Adaptive AI Engine for RTS Games

Discussing the theory and practice

On-line Planning for Resource Production in Real-Time Strategy Games -part2

Posted by ferasferas on November 2, 2010

The RTS Resource Production Domain

Human players typically have no difficulty selecting actions that at least achieve a particular set of resource goals. However, it is much more difficult, and requires much more expertise, to find close to minimal makespan plans.

As an example consider the seemingly simple problem of collecting a large amount of gold starting with a single peasant and “townhall”. One could simply repeatedly collect gold with the single peasant, which would eventually achieve the goal, but it’s far from optimal where another player can choose to execute one or more actions, defined from the action set of the game. Each action produces a certain amount of products, but also consumes a certain amount of other resources, and requires that some preconditions are met before it can be executed.

Actions are Durative : take a certain amount of time to finish upon which the products are added to the game state.

In RTS games, resource-production actions are usually deterministic, and the preconditions, effects, and durations of each action are usually given or can be easily discovered through game-play. For certain actions, where a unit has to travel to a destination for an action to take place, the duration of the action will vary due to the spatial properties of a game map. However, for simplicity we assume we have a constant duration for each instance of an action. On average over the many actions taken during a game turns out to be a reasonable assumption.

Game State Representation at time t :

( 1 ) For each resource Ri , the amount ri possessed by the agent.

( 2 ) List of actions Ai , i = 1, . . . , m ,currently being executed along with the start and end times “ts” and “te” for each action ( ts < t < te ).

Goal State Reached When :

All actions currently executing in S have terminated as the projected game state, denoted by Proj(S). This state is timestamped with t = maximum te of all defined actions, has resources updated according to the effects of the actions Ai , and no actions being executed. reach a certain resource goal, G = {R1 ≥ g1 , . . . , Rn ≥ gn },defined as constraints on the resources, from the current game state. In essence, the player must determine a plan, which is a list of actions, ((A1 , t1 s , t1 e ), . . . , (Ak , tk s , tk e )), where Ai is an action that starts at time ti s and ends at time ti e .

Four Resource Tags

Require: An action requires a certain amount of a resource if it needs to be present throughout the execution of the action.

For example, the action collect-gold requires the presence of the townhall In this case, the same town-hall can be used for concurrent collect-gold actions, as the specifications townhall is not “locked up” by the collect-gold actions. Thus, the requires tag allows for sharing of resources.

Borrow: An action borrows a certain amount of a re-production source if it requires that the resource amount be “locked up” throught the execution of the action, so that no other action is allowed to borrow those resources during it’s execution. After the action has completed the resource amount is freed up for use by other actions.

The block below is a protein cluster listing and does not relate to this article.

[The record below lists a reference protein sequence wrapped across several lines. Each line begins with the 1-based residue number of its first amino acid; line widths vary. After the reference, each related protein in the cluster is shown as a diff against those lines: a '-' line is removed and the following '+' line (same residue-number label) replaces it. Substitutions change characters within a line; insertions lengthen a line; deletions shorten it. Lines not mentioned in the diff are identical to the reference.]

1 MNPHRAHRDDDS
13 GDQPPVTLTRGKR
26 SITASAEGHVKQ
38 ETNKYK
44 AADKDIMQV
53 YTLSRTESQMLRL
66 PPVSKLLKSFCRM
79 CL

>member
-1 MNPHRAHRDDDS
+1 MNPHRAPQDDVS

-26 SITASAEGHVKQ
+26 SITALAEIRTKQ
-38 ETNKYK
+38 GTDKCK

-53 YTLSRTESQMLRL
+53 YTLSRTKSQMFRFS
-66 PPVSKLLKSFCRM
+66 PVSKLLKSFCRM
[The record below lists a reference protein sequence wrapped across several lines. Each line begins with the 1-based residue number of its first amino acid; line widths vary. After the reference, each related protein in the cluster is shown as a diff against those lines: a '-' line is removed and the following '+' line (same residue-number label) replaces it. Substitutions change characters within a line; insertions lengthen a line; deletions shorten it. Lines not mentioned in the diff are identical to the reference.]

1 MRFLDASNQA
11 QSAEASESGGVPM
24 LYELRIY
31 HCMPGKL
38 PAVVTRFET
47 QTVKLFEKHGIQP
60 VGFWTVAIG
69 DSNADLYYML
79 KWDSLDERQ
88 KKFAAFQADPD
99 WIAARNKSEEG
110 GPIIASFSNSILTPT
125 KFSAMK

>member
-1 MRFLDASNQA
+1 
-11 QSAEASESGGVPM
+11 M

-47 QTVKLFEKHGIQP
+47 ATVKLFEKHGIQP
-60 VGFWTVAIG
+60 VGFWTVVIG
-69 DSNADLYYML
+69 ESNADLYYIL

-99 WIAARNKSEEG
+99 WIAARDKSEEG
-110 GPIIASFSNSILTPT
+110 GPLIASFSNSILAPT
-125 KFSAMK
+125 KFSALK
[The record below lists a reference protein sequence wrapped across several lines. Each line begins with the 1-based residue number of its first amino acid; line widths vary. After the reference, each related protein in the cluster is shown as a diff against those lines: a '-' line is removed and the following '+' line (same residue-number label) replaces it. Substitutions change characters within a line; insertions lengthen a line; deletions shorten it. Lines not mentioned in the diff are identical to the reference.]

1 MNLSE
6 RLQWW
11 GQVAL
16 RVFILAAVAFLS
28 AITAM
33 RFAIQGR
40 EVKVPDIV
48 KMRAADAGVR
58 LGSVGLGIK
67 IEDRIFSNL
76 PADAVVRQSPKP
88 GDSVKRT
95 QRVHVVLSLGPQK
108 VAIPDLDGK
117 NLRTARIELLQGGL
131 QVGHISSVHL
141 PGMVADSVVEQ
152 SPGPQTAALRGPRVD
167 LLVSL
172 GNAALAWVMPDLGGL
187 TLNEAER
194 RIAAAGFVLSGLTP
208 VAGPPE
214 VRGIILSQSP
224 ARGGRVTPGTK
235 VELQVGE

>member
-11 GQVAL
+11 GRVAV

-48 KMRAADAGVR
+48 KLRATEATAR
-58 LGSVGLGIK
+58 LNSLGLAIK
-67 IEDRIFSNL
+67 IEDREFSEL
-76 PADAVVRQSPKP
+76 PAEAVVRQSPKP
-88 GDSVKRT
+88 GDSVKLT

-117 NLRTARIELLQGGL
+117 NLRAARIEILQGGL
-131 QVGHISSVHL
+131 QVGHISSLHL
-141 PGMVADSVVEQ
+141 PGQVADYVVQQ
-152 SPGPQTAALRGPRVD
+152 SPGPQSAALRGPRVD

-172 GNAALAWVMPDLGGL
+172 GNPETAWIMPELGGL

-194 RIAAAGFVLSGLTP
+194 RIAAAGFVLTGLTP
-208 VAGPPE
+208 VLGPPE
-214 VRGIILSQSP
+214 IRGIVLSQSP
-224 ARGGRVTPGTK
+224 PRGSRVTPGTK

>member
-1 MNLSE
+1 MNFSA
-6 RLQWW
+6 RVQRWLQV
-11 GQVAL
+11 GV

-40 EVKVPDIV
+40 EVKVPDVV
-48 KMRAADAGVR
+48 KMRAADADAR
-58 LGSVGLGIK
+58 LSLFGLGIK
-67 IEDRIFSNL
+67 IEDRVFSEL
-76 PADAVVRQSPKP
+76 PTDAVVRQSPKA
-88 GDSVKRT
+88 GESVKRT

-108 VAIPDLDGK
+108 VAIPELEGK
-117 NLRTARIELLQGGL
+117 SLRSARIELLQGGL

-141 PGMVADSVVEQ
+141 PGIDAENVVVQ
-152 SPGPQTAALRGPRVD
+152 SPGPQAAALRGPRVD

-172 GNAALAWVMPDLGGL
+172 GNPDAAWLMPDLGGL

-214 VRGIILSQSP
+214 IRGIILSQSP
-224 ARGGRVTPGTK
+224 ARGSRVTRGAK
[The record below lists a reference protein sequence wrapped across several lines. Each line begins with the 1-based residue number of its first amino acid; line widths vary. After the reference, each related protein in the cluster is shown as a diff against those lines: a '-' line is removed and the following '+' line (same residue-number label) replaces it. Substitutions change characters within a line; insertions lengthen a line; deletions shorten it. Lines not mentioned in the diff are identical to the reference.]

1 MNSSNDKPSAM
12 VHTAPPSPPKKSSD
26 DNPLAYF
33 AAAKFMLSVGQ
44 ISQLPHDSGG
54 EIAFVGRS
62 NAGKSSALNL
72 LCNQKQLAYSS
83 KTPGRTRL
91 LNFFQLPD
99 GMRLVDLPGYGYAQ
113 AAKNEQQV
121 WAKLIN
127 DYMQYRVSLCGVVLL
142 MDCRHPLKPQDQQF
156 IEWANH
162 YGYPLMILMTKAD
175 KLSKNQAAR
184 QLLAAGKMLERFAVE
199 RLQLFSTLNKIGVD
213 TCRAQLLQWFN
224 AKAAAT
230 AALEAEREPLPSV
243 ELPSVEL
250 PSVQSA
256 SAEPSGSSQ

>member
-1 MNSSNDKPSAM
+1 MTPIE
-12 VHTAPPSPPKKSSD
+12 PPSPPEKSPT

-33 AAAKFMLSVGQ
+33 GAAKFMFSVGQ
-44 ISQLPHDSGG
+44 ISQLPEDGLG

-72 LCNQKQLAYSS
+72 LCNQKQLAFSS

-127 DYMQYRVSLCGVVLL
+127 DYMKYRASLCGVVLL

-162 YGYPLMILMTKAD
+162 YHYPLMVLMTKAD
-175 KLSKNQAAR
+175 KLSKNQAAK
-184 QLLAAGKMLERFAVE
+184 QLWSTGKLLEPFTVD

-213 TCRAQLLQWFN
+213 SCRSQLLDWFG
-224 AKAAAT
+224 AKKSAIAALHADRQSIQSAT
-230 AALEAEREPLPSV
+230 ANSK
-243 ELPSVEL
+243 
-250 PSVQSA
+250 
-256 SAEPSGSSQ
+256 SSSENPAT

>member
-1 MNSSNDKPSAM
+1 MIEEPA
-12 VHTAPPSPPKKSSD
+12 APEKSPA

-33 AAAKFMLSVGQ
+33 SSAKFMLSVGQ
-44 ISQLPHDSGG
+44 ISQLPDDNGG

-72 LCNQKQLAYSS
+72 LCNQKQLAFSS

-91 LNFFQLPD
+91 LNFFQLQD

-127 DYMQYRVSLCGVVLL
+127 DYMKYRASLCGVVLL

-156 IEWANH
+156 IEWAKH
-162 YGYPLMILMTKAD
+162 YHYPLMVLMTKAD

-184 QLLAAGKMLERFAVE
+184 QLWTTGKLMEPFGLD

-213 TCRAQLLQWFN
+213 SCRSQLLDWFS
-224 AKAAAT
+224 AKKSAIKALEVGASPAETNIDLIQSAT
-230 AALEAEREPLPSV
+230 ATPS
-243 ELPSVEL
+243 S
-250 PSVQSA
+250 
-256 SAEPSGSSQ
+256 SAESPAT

For example, the collect-gold action borrows a peasant. During the execution of collect-gold action, the borrowed peasant may not be borrowed by another action. After the collect-gold action is finished, the peasant becomes available again and can be used for other action. Therefore to allow concurrent collect-gold actions,multiple peasants must be used.

Consume: An action consumes a certain amount of a resource at the start of it’s execution, as this amount is deducted from the game state. As the game state must obey the constraint that every resource value is non-negative the inferred precondition of the action is that this resource amount must be present at the start of the action.

For example, the build-barracks action consumes 700 units of gold and 450 units of wood.

Produce: An action produces a certain amount of a resource at the end of it’s execution, as this amount is added to the game state.

Resources are Divided into two Classes:

-Consumable Resources: are those that are those consumed by actions, such as gold, wood, and supply(a peasant of footman cannot be built unless there is unused supply).

-Renewable Resources: are those that are required or borrowed by actions, such as peasants, town halls and barracks.

Model Domain Characteristics :

1- Dependency Structure between resources is such that, if the initial state has a townhall and a peasant( and assuming the world map has enough consumable resources like gold and wood), there always exists a plan for any resource goal. Further if such a state can’t be reached, then no such plan exists.

2- The amount of renewable resources in a problem never decreases, since no unit is destroyed in our scenarios.

3- By Wargus action specification, all effects at the start of an action are subtractive effects, while all effects at the end of an action are additive effects.

4- Again by Wargus action specification foreach resource there exactly one action that produces it. This property implies that every plan that produces the goal resource from a game state must contain the same set of actions( though possibly not in the same sequence).


One Response to “On-line Planning for Resource Production in Real-Time Strategy Games -part2”

  1. Tahsin said

    Step-by-step easy steps of application of game tactics. There are simple and straightforward methods of free bonuses also have a strategy wow schools for ideas.

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